As a writer, I often find myself struggling with character names. When you think about it, a name is important— it’s how a reader talks about a character, how they relate to a character. Sometimes the name pops into my head along with the character— a rare gift. More often, I’m scrambling through odd sources trying to come up with something that fits.
The protagonist of my short story “The Beast Within” (Gears and Levers 2) owes his first name to an my favorite actor and his last name to one of the dances in the Irish dance class I came home from just before starting the story. (For the curious, the dance is called “The Humors of Bandon”.) For my novel, I borrowed James Dupree’s first name from a minor character in a completely unrelated movie and the last name from a Grateful Dead song that has even less to do with the character, the world, and the plot than the movie did. But when I put them together, they just sounded right. Having a character with an Anglo-Saxon-origin first name and a French-sounding last name, the remainder of my human characters fell in line with a fairly British-sounding mix of English and French-derived names.
Even in an original world, the names need to feel like they belong together. They need to make sense, at least on a subconscious level. I tend to avoid completely made-up names. They are hard to ‘pronounce’ in the reader’s head and so tend to be jarring. (This is a general guideline, of course. Rules are made to be broken.)
I honestly can’t remember where I came up with the name Loren for the other principle character in The Stolen Luck. But once I was there, I knew I wanted to have the other elves to have names with a similar feel. I looked up Loren in The Writer’s Digest Character Naming Sourcebook (a great resource for name-challenged writers) and discovered it meant Laurel. I decided to go with a botanical theme to emphasize the elves’ connection with nature. One of his cousins became Sil (of the forest) and two others became Ashe and Thorne (The latter two popped in my head from a line in a song about oak, ash and thorn. You may be noticing a trend here.) Loren’s father became Varen, and admittedly made-up name but one that echoes Vernon (flourishing) and Verne (youthful, for the elves’ eternal youth.) And yes, that violates my self-imposed guideline against made-up names, but it sounded more pleasant to the ear than either of the source-names, was still easy to pronounce and had a ‘family sound’ when compared to Loren.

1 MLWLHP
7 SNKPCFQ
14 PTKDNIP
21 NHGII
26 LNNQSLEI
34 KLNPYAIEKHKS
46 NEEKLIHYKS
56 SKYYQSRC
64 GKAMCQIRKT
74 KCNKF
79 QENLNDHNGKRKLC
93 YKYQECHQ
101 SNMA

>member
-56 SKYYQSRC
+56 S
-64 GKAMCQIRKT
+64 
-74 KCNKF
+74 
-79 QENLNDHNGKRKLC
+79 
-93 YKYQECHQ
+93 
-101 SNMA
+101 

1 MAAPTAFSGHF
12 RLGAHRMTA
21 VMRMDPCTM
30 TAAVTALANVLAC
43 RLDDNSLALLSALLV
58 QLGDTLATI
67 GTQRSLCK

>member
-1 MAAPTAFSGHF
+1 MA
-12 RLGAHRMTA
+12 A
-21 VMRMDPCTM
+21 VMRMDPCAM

Sometimes I chose a name by meaning. The father of the protagonist in my urban fantasy is Bredon Ravenscroft, ‘Bredon’ meaning ‘sword’. Though we only meet the man as backstory, he is every bit as dark and dangerous as the name implies.
Other times I go by sound. From the same urban fantasy, the character Zack is as bold and brassy as his name sounds.
Sometimes the name is integral to the character. In my current work in progress, a werewolf/steampunk/Victorian detective novel, Royston Jones’s name refelcts the backstory of his birth, his upbringing, and the challenges he faces in his life (hint: Jones is his mother’s surname and his first name had been his father’s family name.) In my contemporary fantasy short story The Sword and the Kestrel (a Writers of the Future Honorable Mention winner available on Amazon as a stand-alone) the protagonist’s name represents his story conflict— Guy Gisbourne, named for a distant ancestor (yes, that Guy Gisbourne)confronts a curse brought down on him by the actions of his namesake. Even the pseudonym he uses in his work at a Renn Faire (Rob Hunter) has a significance hinted at but not fully realized until the end of the tale.
So what’s in a name? Nothing and everything. Sometimes the rose by another name might not smell so sweet, at least not in the reader’s imagination.
The Stolen Luck:
How far will a good man go to save his home and loved ones?
Lord James Dupree must recover his family's stolen Luck, the elven talisman that has protected the Dupree lands for generations. Without the talisman, the Dupree vineyards are failing and creditors are closing in. The Luck is his only hope of saving his home and his family from poverty and ruin.
Despite his abhorrence of slavery, James wins an elven slave in a game of cards. The slave, Loren, provides the only chance to enter the Lands Between and recover the stolen Luck. Despite James's assurances and best intentions, Loren does not trust his new master and James finds it all too easy to slip into the role of slave master when Loren defies him.
As the two work together through hardship and danger, James finds himself falling in love with Loren. And when a hidden enemy moves against them, he must choose between his responsibility to his family and his own soul.
Buy it on Amazon: http://www.amazon.com/The-Stolen-Luck-ebook/dp/B00BED276C/ref=la_B00957U8KG_1_1?ie=UTF8&qid=1367096054&sr=1-1
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